And ask these questions: What about the MBTA Law? Have we already fulfilled the whole zoning mandate or a percentage of it? Was that even looked at? What was the result of that inquiry? Can we see the DCDP documentation on this inquiry to the State?
Ask your councilors, at least for now, to uncouple the Watertown Square Study from the MBTA Law until the people of Watertown get a chance to weigh in, as is their right. Isn’t the aim of this very expensive Watertown Square Study to create the best ideas for the Square, and support our people and our small businesses, not create sweet spots for big development?
2) Fill in the survey for the Watertown Square project. (A heads up…it’s long):
Go to: https://www.watertown-ma.gov
Click on learn more and look for “Polis Survey” (It closes on November 17):
3) Come to the re-zoning meetings (charrettes) for Watertown Square…the ones that are entitled “Watertown Square Area Plan.” Help design the new Watertown Square using the “charrette” process. This is new to most of us. Here’s a little bit of information about this process:
This is an example of an actual charrette in action:
These are guidelines for conducting a charrette:
Come early and often to these charrettes, (it’s on a “drop in” basis). Because plans will change with time, you’ll want to be able to comment at the very beginning of the process on November 28th and then on the most recent changes as this process continues.
Watertown Square Charrette Dates and Times:
These will be held at 64 Pleasant Street, Watertown (the old Sasaki building) on:
Tuesday, November 28, from 5:00 pm to 8:30 pm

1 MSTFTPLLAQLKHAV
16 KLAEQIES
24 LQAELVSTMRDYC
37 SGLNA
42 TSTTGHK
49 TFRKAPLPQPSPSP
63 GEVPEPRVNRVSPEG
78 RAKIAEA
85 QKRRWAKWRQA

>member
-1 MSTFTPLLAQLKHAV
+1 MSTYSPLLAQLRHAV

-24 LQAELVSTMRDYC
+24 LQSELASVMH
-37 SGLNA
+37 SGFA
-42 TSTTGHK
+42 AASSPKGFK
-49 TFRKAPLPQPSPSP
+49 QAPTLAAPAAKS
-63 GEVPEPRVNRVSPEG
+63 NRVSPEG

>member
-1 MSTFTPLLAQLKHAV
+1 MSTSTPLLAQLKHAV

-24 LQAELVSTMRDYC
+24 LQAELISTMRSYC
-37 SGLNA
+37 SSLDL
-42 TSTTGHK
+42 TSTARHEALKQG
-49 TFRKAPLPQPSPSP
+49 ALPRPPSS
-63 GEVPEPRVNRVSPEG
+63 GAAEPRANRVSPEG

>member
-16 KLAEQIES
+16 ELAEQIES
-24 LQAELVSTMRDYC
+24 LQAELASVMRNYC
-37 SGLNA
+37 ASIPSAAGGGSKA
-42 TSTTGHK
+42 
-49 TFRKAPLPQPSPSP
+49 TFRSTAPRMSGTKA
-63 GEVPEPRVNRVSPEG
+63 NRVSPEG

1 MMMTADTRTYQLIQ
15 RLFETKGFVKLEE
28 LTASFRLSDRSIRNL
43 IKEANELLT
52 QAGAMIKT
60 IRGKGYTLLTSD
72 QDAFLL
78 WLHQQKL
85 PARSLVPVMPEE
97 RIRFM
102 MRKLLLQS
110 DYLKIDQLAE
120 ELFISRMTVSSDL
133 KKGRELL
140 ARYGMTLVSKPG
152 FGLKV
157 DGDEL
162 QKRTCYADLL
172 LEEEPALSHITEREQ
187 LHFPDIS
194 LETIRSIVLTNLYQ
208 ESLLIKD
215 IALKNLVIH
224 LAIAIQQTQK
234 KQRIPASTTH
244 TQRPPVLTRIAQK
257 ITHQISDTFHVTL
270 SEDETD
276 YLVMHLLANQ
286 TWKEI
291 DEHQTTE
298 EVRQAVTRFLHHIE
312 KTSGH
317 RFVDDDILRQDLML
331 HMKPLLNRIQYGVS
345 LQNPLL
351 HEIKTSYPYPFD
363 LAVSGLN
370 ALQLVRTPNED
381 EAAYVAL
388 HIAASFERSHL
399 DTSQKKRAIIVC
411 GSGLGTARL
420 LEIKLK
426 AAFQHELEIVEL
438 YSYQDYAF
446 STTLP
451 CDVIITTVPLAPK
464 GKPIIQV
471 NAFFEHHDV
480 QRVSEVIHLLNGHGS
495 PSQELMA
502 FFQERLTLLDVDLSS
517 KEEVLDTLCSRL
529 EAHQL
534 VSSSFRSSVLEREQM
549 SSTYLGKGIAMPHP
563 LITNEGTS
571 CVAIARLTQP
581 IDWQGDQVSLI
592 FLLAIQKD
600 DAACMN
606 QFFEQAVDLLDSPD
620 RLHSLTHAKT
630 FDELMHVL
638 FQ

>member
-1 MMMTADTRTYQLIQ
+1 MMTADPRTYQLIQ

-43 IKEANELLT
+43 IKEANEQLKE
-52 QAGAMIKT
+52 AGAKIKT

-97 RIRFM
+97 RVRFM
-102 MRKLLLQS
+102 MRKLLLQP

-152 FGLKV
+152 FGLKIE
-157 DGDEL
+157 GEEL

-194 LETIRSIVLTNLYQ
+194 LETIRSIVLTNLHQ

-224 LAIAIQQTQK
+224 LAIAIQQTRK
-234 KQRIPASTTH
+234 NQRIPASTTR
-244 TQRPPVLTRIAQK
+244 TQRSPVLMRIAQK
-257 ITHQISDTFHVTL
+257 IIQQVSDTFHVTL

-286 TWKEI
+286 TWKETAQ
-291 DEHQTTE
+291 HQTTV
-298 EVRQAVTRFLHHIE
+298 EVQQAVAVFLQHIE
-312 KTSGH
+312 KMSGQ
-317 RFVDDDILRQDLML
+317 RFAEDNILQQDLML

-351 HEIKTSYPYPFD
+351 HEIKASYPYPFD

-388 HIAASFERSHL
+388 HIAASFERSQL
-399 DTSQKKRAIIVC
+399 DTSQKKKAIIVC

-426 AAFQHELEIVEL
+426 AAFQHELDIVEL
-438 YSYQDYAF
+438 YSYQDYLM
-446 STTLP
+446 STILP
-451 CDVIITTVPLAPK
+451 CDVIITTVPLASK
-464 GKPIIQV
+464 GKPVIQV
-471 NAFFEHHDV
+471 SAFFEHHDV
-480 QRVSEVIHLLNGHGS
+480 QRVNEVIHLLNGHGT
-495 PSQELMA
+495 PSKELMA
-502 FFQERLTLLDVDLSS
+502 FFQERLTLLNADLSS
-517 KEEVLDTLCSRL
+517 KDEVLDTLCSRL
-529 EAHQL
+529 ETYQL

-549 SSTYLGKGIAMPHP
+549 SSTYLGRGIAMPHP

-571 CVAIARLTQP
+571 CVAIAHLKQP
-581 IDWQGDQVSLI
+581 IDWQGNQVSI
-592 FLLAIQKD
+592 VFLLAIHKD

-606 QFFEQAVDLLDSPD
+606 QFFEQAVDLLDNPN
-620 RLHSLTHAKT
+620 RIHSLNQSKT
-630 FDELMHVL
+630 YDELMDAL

Wednesday, November 29th, from 9:00 am to 8:30 pm
Thursday, November 30th, from 9:00 am to 8:30 pm
My Opinion: In my opinion, there is a need for further development, but not in a knee-jerk, frenetic way that obliterates what it means to live in this very distinct and diverse small but densely populated “ecosystem” we call home.
If the planning and zoning for all 1,701 MBTA mandated apartments will be jammed into the Square, this will undoubtedly make the Watertown Square area even more “big developer friendly.”
Once that happens, the game is over. No more community negotiations and input will be possible. All small businesses in Watertown Square will be endangered. If developers are given the right to build whatever they want, they won’t have to listen to residents at all, and spaces affordable by our small businesses will disappear as large projects like 104 Main dominate the Square.
And what will our City’s response be? You’ve heard it before. “Sorry. We can’t do anything about it. It’s zoned that way.”
Make sure that your voice is heard, because the very nature of our community and the quality of our lives is at stake!
And, finally, I encourage you to comment on this issue, if you have any thoughts you’d like to share.
City Councilors (email@example.com will send a message to all of
them at the same time).
Here are their phone numbers:
Council President Mark S, : 617-924-2699
Nicole Gardner: 617-835-4364
Lisa Feltner: 617-926-5344
Vincent Piccirilli: 617-924-0665
Emily Izzo: 617-894-6042
John Airasian: 617-308-4437
Caroline Bays: 617-894-0045
John G. Gannon: 617-393-9877
Anthony Palomba: 781-664-3525
City Manager: George Proakis: 617-972-6465; firstname.lastname@example.org